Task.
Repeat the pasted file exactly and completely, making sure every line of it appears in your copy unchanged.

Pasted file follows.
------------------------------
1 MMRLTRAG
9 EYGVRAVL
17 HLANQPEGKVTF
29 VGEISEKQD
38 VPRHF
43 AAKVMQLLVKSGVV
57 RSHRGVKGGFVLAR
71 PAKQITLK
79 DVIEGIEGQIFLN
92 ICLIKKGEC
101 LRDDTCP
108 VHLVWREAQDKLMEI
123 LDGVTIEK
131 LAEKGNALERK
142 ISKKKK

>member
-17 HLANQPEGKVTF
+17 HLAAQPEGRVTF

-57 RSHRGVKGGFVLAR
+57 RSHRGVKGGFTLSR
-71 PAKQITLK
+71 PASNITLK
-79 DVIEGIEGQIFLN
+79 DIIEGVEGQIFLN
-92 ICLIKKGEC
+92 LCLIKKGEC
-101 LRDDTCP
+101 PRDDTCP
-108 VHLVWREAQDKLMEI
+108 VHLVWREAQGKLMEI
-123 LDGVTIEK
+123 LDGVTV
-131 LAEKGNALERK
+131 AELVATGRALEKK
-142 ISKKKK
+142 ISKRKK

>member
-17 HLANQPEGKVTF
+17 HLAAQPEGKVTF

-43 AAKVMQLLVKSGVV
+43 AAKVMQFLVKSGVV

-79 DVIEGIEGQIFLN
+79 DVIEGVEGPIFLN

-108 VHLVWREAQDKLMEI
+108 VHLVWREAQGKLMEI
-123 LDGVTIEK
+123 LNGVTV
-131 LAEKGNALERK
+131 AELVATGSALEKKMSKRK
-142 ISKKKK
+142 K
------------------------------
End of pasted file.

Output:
1 MMRLTRAG
9 EYGVRAVL
17 HLANQPEGKVTF
29 VGEISEKQD
38 VPRHF
43 AAKVMQLLVKSGVV
57 RSHRGVKGGFVLAR
71 PAKQITLK
79 DVIEGIEGQIFLN
92 ICLIKKGEC
101 LRDDTCP
108 VHLVWREAQDKLMEI
123 LDGVTIEK
131 LAEKGNALERK
142 ISKKKK

>member
-17 HLANQPEGKVTF
+17 HLAAQPEGRVTF

-57 RSHRGVKGGFVLAR
+57 RSHRGVKGGFTLSR
-71 PAKQITLK
+71 PASNITLK
-79 DVIEGIEGQIFLN
+79 DIIEGVEGQIFLN
-92 ICLIKKGEC
+92 LCLIKKGEC
-101 LRDDTCP
+101 PRDDTCP
-108 VHLVWREAQDKLMEI
+108 VHLVWREAQGKLMEI
-123 LDGVTIEK
+123 LDGVTV
-131 LAEKGNALERK
+131 AELVATGRALEKK
-142 ISKKKK
+142 ISKRKK

>member
-17 HLANQPEGKVTF
+17 HLAAQPEGKVTF

-43 AAKVMQLLVKSGVV
+43 AAKVMQFLVKSGVV

-79 DVIEGIEGQIFLN
+79 DVIEGVEGPIFLN

-108 VHLVWREAQDKLMEI
+108 VHLVWREAQGKLMEI
-123 LDGVTIEK
+123 LNGVTV
-131 LAEKGNALERK
+131 AELVATGSALEKKMSKRK
-142 ISKKKK
+142 K